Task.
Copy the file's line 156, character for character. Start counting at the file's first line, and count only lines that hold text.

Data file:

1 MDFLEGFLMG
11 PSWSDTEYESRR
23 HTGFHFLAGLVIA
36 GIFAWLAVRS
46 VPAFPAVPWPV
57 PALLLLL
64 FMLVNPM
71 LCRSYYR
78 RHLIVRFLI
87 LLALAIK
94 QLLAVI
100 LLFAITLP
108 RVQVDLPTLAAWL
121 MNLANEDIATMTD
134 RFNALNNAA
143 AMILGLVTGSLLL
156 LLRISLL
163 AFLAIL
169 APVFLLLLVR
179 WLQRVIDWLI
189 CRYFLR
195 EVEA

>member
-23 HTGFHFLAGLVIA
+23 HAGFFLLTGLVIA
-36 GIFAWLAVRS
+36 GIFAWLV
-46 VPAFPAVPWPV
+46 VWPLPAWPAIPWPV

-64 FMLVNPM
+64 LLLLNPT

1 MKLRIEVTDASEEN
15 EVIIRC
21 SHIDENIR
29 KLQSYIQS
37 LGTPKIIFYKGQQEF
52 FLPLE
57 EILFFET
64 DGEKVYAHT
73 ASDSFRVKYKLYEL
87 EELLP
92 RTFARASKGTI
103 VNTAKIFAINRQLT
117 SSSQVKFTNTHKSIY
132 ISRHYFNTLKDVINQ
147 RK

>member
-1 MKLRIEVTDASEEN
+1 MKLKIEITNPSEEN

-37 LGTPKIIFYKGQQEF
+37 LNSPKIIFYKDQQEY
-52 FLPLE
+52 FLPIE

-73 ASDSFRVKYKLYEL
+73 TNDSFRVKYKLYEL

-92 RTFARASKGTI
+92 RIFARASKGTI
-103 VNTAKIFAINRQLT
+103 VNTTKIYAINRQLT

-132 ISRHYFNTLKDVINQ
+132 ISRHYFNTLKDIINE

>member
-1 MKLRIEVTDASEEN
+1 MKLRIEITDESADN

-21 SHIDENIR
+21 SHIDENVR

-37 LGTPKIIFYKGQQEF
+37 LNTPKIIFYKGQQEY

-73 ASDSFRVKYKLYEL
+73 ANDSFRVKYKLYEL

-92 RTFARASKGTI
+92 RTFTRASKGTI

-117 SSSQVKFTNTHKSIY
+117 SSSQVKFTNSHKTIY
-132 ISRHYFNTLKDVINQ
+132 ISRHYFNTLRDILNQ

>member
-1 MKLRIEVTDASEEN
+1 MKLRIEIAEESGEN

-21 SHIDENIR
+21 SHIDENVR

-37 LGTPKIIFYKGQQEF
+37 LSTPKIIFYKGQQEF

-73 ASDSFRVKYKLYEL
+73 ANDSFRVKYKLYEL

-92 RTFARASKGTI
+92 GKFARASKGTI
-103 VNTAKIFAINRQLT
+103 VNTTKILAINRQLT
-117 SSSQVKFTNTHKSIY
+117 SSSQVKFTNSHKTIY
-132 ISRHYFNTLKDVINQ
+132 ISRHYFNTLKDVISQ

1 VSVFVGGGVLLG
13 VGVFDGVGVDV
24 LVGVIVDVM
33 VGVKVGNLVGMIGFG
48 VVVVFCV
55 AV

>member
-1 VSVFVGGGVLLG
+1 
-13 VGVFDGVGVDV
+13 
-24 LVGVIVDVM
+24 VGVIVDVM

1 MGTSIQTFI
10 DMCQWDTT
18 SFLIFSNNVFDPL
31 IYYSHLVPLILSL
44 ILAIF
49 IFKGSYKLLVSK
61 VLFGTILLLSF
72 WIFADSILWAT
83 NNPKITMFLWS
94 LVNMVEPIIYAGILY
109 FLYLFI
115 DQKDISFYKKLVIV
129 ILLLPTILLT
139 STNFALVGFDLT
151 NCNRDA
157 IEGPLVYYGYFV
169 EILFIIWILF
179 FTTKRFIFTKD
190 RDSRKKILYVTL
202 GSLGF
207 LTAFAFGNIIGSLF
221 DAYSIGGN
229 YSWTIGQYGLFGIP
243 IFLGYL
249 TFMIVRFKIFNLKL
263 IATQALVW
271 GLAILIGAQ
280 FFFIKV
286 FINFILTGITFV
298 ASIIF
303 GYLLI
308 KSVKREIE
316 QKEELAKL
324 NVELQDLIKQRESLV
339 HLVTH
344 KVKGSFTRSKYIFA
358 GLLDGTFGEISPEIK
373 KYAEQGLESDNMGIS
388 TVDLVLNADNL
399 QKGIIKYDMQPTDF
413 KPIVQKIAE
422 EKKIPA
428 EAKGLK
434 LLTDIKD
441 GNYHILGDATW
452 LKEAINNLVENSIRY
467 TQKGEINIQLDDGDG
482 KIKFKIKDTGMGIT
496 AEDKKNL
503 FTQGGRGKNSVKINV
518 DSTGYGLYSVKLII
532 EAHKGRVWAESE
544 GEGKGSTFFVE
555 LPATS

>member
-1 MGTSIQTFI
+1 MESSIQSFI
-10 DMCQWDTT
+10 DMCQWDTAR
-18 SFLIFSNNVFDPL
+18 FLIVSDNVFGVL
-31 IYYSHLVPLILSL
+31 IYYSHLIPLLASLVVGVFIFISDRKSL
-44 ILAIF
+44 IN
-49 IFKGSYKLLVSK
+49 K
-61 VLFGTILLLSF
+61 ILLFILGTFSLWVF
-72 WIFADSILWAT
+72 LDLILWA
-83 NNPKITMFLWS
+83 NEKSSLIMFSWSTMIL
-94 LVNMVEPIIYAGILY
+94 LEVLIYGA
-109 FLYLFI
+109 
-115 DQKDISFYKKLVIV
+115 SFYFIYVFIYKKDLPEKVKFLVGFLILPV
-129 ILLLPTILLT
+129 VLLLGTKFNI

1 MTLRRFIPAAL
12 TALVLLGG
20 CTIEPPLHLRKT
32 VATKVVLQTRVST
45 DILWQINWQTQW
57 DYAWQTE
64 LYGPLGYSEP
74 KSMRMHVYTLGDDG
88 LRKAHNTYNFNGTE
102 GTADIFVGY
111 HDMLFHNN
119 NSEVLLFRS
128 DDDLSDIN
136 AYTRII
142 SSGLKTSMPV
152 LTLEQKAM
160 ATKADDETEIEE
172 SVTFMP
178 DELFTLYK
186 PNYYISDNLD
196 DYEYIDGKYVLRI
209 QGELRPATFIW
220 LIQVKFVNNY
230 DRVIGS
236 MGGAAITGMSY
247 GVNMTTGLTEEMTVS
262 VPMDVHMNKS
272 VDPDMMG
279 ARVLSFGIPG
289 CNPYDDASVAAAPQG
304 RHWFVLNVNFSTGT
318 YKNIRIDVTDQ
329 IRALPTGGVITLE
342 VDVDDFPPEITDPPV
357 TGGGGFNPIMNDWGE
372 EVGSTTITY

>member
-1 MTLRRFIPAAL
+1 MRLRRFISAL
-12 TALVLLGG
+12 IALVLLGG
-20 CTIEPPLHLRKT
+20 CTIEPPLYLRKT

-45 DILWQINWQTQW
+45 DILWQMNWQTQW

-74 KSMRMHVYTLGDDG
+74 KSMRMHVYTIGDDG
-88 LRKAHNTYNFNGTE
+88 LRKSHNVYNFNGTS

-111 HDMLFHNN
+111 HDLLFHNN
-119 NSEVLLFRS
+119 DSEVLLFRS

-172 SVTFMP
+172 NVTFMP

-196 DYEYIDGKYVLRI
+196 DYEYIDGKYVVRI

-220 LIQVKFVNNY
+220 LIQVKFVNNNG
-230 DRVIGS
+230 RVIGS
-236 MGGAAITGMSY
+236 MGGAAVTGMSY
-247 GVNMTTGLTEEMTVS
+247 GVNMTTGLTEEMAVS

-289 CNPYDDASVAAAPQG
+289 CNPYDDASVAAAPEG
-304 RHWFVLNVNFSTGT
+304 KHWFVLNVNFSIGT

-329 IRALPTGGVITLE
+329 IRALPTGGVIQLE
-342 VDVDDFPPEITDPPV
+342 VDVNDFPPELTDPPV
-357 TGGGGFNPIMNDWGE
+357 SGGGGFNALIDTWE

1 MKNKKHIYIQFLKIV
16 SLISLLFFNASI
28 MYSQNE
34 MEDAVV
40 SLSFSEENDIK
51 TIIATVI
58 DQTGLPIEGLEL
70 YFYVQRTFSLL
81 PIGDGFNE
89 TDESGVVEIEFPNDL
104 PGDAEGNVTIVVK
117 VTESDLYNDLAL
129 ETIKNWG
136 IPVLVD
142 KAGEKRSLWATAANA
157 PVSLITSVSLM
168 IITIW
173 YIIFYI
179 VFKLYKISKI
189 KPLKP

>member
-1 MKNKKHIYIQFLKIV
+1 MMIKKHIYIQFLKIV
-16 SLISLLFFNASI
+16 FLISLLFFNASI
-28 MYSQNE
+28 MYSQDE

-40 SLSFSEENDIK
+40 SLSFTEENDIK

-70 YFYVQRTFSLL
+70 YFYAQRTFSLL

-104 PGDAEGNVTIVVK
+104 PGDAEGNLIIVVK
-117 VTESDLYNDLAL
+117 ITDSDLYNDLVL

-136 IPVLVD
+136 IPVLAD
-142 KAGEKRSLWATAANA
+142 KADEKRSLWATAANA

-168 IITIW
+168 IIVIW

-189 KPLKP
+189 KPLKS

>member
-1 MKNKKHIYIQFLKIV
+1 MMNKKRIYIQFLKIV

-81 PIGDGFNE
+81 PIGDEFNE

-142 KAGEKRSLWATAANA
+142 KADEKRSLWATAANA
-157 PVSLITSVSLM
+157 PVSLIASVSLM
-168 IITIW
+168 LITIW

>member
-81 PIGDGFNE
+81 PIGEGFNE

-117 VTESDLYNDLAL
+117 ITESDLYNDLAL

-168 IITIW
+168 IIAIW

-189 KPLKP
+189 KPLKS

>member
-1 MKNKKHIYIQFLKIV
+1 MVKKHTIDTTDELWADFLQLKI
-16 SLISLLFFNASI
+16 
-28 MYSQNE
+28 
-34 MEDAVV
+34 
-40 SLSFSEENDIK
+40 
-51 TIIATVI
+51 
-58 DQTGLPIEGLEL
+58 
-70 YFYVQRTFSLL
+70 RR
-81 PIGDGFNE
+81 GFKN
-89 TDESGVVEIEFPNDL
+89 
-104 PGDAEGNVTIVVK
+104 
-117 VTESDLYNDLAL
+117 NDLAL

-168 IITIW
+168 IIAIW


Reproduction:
503 FTQGGRGKNSVKINV